Unlike the Maasai of Kenya who circle their necks in bright colors, Maasai women of Tanzania wear white beads. So when they began to turn beading skills into income through their social enterprise and Ibu partner, Sidai, they decided that their creations would also be white. It's who they are.
When you wear a handsome white cuff on your wrist beaded by the women of Sidai, you are wearing a small cultural signature. Many people today are wondering out loud if wearing the jewelry and clothing of another culture is a form of cultural appropriation. It's a thoughtful question, but the responses are (quite literally) all over the map.
Photo courtesy of Sidai Designs
There are so many complex facets to this conversation—all worthy of examining in depth. But I have learned that much is resolved by asking one simple question: in what direction does the money flow?
Walking by an home furnishing chain store, I see a pretty Otomi pillow in the window, as in the embroidery of the Otomi people (who call themselves hñuhñu) living in what is now Mexico, (though their history there predates even the Aztecs). Colorful birds, rabbits, and stags leap across the face of the fabric, suggestive of their pantheon of spirit guides. Drawn in, I look closer and discover that the pillow is actually machine embroidered in a factory in China—an exact replica of the hand-stitched tenango I love. Profits flow to this retail giant. The Otomi who authored and handed down this totemic design receive no remuneration. The nuance of stitch, so expressive and personal in the hand of a woman, is now reduced to a uniform caricature pushed out for a year or two until it has saturated the market, over-exposed—and then is discontinued. To the average consumer, it will soon become dated.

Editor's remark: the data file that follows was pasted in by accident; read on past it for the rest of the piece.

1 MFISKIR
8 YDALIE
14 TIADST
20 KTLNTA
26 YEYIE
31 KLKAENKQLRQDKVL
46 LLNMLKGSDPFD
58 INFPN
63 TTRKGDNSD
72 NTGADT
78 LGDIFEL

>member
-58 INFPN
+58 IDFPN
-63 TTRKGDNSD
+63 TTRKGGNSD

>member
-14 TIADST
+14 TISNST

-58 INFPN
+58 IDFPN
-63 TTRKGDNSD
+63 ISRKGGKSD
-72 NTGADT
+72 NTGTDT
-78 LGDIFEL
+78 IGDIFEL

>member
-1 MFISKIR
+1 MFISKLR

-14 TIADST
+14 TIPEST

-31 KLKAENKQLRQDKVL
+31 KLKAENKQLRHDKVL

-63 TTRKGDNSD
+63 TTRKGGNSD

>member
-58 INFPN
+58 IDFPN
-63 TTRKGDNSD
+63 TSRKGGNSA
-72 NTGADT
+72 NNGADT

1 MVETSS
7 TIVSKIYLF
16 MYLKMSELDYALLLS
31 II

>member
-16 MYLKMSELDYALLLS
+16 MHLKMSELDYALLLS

I flash back to the woman in Mexico from whom I purchased her glorious hand-embroidered tenango, four months in the making. Her face lifts quietly with pride and ownership; her hands accept income upon which to build a life. It is more than I would ordinarily pay for a tablecloth. And yet, in the stitches, splendidly imperfect, I sense the slant of a human life, the slow passage of time, a patented poem to beauty. When I look in the store window now, I can only see her face.
In what direction does the money (respect, attribution) flow? Are profits from a native design held sacred to a community flowing into corporate coffers? Cultural appropriation.
Or are earnings of a woman employing her matrilineal birthright to craft beauty flowing into her hands? Is she—like a Maasai woman in Tanzania—receiving fair payment, the market's respect, and creative attribution for offering her distinctive song to the world's opus? That's what I would call cultural appreciation.
Of course, that's too easy and tidy a response to a larger complicated question. But it's a start. It's why we do what we do at Ibu. Our mission is to keep money flowing back to the creators as they craft their own narrative about their work and their identity and share it with the world. This is hugely important to me; the reason I began the Movement ten years ago. To treasure what is fragile, sustain it, hold it to the light—each brilliant craft, each inspired woman, each endangered community. Each necessary piece, refined over countless generations, fitting perfectly into the puzzle, which is our common world.
All the best,